Orbiting the Saturnian system since 2004, NASA's Cassini mission has enriched us incredible views of the seemingly flat ring plane. Beyond the robotic probe's camera resolution, however, are the ripples and waves that are inevitably caused by the gravities of small moons embedded in the many ring gaps. In one 26-mile-wide gap, called the Keeler Gap, a 5-mile-wide moon roams and it has a pretty dramatic effect on the tiny particles at the gap's borders.
The oblique viewing angle is a little misleading; we're not looking directly down on the ring plane, we're actually looking at the moon from the side. The waves in the foreground are therefore rippling up and down as the moon goes about its orbit. The ring gap also looks more narrow than its 26-mile width, an optical effect known as foreshortening. Cassini was 17,000 miles from the moon when this image was captured on Jan. 16.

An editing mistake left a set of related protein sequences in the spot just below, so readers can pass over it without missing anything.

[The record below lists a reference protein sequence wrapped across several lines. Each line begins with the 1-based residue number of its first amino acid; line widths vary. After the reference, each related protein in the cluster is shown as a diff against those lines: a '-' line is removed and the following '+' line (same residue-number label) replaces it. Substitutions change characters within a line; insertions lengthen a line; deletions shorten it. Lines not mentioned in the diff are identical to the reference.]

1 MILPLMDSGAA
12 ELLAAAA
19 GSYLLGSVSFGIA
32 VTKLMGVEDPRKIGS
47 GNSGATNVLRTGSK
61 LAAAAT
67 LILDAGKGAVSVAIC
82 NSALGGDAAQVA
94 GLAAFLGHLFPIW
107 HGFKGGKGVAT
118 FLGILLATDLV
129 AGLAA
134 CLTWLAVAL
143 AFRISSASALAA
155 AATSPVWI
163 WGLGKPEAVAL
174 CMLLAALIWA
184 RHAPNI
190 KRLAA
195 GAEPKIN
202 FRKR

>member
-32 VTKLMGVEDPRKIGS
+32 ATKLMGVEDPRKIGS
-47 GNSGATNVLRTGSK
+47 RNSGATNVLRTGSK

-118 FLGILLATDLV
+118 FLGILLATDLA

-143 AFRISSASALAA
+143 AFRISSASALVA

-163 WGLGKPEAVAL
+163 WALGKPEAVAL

Previously, in 2009, Cassini was able to spot these waves in Saturn's rings, albeit from afar, when the ringed gas giant was passing through its equinox. At this time, the ring plane was parallel to the direction of sunlight, allowing any vertical structures in the rings to cast a long shadow:
|Cassini's view of Daphnis and the waves it creates in 2009 when the spacecraft was 414,000 miles from the moon|
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